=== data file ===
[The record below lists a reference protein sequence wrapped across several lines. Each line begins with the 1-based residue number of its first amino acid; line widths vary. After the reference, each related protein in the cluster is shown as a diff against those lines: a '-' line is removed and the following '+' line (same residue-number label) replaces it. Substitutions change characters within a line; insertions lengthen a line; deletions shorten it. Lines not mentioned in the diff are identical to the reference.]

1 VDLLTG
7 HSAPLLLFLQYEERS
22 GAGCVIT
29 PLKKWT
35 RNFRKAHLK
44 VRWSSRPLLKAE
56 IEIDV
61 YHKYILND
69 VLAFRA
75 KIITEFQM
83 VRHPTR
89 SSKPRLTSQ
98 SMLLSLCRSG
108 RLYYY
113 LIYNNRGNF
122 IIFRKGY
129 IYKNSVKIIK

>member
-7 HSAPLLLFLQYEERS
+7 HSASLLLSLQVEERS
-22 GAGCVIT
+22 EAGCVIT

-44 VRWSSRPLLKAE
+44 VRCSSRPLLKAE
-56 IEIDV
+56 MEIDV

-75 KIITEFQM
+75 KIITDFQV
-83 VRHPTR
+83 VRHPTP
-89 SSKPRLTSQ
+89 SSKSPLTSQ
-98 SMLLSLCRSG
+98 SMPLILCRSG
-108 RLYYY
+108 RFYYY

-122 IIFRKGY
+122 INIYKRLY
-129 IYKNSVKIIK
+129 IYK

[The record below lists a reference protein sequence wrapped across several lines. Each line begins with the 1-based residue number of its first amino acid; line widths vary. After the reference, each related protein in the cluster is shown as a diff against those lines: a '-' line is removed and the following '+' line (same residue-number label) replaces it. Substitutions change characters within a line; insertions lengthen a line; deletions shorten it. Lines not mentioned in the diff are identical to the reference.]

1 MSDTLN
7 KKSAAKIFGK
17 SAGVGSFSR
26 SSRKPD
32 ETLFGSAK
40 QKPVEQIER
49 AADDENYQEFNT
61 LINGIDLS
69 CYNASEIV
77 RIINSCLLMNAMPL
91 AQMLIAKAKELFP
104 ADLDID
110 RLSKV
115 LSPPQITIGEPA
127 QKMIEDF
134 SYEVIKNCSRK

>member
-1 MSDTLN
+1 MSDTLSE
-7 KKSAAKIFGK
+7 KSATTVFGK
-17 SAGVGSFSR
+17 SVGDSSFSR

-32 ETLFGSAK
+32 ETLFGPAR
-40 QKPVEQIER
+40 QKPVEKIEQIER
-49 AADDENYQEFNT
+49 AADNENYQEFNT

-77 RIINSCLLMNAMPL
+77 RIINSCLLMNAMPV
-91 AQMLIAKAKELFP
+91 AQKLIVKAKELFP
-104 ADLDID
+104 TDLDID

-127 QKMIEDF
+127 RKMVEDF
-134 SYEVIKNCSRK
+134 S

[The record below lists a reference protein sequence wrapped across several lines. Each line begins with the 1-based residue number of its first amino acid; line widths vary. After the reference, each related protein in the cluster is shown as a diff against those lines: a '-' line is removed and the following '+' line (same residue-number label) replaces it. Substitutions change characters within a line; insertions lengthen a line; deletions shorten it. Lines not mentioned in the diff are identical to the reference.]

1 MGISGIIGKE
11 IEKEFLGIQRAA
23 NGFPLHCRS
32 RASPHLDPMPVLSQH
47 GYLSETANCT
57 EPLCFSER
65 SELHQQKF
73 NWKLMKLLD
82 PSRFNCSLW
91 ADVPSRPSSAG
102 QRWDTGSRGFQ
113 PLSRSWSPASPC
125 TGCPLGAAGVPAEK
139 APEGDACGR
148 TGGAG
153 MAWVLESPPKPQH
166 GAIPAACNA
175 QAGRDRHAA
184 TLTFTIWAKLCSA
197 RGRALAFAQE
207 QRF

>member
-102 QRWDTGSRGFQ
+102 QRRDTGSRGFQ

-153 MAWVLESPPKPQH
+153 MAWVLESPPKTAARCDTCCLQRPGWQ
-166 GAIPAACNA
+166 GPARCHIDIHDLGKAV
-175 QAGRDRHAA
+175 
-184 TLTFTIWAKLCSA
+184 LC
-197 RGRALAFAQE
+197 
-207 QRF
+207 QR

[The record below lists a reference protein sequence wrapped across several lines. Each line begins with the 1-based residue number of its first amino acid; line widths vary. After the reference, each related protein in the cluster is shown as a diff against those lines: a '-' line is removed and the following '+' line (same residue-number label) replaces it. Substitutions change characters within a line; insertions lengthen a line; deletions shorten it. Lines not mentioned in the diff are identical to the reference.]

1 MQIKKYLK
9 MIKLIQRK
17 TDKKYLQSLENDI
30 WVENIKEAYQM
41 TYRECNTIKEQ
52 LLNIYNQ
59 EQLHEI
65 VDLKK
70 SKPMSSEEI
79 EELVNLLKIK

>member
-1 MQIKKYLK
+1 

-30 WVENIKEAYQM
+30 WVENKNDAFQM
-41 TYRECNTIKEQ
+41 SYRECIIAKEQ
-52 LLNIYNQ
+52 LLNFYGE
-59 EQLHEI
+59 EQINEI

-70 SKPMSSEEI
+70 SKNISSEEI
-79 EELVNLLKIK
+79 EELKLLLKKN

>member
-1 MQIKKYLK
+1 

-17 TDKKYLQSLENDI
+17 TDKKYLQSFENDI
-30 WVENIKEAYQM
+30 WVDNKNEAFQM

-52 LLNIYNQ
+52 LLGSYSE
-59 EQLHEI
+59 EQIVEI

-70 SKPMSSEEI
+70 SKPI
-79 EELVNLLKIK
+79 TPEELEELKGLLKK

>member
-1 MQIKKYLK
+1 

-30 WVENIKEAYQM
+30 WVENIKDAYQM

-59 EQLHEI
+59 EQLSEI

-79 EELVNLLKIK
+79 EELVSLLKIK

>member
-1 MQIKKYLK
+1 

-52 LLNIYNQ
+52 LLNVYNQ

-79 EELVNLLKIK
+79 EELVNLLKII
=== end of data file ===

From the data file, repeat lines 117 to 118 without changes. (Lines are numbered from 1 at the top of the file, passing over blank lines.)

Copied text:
-207 QRF
+207 QR